What would be Madrid’s lungs? Retiro Park
There’s nothing more important for life than getting a breath of fresh air. What would be the lungs? It would undoubtedly be the work done in the location of the city’s own lungs: the historic Retiro Park. It was built in the 17th century for royalty. It houses architectural gems such as the Glass Palace and the Royal Astronomical Observatory.
These two separate sites are both in Retiro Park. These projects were carried out a few years ago. One was in the dressing rooms of El Retiro’s gardens, and another was in the Cecilio Rodríguez gardens pavilion. These were to build spaces where people could get some air and breathe easier. I remember that there were onlookers as curious and unusual as peacocks and the sculpture of the Fallen Angel that welcomed us each day.
It is surprising how places from your childhood, familiar from taking walks, going on rowboats, and the book fair, can suddenly become a part of your day to day work. This makes you look at them differently, rediscovering them and making them even more familiar. Through the years, my work has allowed me to discover the lives hidden in this busy, bustling city. I’ve learned to look around and let myself be carried away by its endless stories.
The legs and arms: the Escuela Mayor de Danza dance academy
We’ve reached the extremities. The legs would undoubtedly be the Escuela Mayor de Danza. This building, where I’d been a student a few years before, is located in the heart of the Rastro on c/ Ribera de Curtidores. It was opened in 1935 as the Mayor’s Office, a first-aid post, and a court. After going through several uses, it became the headquarters of Madrid’s now-defunct classical ballet and later the school of dance.
This project would also be part of the upper extremities, the arms and hands that can wrap you in a friendly embrace and offer help to those who need it. The back of the building was home to the Mensajeros de la Paz (Messengers of Peace) senior center.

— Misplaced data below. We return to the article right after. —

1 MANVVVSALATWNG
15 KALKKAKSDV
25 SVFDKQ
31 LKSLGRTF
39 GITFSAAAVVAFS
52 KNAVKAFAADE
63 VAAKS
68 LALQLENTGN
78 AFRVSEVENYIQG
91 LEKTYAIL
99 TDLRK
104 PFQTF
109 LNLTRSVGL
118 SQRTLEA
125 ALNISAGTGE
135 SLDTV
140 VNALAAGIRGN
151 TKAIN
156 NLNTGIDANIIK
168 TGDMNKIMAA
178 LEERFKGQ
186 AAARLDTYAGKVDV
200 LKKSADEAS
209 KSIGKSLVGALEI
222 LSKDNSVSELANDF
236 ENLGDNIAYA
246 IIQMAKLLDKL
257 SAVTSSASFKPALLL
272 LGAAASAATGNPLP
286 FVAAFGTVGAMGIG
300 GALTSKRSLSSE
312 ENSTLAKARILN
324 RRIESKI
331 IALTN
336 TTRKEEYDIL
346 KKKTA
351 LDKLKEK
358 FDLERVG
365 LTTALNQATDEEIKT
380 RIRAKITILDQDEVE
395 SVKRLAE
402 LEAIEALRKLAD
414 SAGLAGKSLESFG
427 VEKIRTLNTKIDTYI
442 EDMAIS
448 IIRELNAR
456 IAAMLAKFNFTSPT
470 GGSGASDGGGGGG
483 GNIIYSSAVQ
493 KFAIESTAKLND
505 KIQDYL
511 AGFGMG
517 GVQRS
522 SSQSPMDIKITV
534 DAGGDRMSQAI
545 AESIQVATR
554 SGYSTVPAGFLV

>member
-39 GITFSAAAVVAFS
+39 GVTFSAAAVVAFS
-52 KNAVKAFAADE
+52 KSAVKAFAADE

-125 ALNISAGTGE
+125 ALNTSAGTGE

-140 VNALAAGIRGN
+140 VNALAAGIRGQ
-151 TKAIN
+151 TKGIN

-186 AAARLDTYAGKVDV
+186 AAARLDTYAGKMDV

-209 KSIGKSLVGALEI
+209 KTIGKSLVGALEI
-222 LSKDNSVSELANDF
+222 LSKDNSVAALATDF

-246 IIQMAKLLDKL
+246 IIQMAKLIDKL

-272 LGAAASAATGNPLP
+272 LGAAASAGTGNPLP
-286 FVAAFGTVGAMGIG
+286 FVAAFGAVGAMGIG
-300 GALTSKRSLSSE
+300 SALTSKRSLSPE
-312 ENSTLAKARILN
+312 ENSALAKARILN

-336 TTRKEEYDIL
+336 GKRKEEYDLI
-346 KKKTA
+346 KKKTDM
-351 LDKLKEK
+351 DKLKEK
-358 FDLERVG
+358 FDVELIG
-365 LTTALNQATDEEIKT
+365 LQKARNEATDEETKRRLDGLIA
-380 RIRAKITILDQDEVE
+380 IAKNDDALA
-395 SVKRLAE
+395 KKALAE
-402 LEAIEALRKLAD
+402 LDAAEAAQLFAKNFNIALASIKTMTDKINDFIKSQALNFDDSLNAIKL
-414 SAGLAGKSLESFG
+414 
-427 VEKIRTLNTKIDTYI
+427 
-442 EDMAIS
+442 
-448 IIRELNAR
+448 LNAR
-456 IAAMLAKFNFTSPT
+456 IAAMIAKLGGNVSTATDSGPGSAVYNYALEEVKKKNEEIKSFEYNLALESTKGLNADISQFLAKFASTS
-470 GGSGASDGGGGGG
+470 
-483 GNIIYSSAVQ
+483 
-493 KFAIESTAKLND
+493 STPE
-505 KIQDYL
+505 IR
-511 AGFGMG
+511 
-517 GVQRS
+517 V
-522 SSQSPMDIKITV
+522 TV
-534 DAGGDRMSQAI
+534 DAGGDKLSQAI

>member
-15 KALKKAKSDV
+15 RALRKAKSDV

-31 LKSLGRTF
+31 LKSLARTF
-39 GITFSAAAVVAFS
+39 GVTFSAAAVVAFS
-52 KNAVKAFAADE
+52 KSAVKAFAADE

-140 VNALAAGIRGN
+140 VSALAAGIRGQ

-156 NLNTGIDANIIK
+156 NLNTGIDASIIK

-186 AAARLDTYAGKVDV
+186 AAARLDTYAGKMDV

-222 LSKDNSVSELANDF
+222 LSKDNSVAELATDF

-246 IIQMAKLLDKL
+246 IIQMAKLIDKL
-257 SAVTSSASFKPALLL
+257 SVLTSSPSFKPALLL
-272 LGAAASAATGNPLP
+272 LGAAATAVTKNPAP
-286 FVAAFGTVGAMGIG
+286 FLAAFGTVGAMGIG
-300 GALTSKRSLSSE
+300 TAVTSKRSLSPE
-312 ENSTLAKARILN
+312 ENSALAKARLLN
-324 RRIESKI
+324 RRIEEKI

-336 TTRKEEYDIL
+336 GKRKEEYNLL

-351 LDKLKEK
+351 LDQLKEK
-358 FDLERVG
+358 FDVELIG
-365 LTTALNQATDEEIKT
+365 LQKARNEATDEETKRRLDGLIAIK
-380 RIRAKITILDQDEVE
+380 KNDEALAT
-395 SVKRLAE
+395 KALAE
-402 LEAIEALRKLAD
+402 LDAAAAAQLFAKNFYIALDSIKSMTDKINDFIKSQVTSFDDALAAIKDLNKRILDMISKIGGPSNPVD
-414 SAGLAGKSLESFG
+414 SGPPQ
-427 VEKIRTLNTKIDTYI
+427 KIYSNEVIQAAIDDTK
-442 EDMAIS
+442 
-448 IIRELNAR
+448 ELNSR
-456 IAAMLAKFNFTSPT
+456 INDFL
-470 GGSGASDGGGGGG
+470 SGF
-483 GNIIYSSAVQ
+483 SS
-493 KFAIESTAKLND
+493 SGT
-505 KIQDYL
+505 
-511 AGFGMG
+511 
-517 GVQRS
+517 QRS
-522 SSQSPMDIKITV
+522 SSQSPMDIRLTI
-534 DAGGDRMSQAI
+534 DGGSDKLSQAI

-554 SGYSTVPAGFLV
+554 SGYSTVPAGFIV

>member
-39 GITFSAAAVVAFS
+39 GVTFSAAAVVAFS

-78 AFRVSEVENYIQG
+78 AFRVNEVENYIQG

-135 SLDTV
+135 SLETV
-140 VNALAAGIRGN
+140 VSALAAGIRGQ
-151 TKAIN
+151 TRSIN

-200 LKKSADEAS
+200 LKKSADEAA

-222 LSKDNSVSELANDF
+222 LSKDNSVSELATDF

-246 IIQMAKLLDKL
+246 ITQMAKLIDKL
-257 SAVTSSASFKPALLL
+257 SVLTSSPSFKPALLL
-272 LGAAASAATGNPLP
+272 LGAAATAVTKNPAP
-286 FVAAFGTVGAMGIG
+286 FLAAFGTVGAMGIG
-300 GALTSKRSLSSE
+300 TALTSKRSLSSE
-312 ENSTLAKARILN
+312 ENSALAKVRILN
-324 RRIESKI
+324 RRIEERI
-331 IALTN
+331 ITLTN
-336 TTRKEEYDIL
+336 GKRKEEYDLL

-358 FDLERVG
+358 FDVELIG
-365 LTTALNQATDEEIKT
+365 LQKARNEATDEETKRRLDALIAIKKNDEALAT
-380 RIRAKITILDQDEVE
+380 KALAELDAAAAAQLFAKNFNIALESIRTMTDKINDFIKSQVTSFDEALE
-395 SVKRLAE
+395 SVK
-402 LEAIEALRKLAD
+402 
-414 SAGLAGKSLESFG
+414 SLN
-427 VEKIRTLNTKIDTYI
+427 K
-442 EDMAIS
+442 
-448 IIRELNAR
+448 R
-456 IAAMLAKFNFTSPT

The common denominator among the projects was the people who experience and enjoy them, but some are home to uses that make you feel a particular closeness. This is one of them. I’ll also add the Casino de la Reina, a center for immigrants a few streets over. The Madrid City Council gave this building to Queen Bárbara de Braganza for her recreation and enjoyment. Today, it offers great social work in the neighborhood.
My colleagues who make it all possible and bring it to life
I know full well who brings life to this odd critter of mine, the impulses that permeate cells like an electrical current. It’s the people who have worked on each of these projects. My colleagues on the front line leave their stamp on each and every one of them. They work through problems and setbacks every day so that the projects can come to fruition. Architects, surveyors, engineers… management who works with us to bring each project into the world. The people who live and enjoy the building and its surroundings, neighbors, and friends.
A building without life, without humanity, doesn’t make any sense. It loses its essence and dies. In this creative life-bringing process that I dreamed up, I want to believe that my work sustains and gives life to these buildings. In them, we halted the passage of time and started the clock again.
What I do know is that each of these projects – and many more – have a very important place in my life. The very history of Madrid is part of it.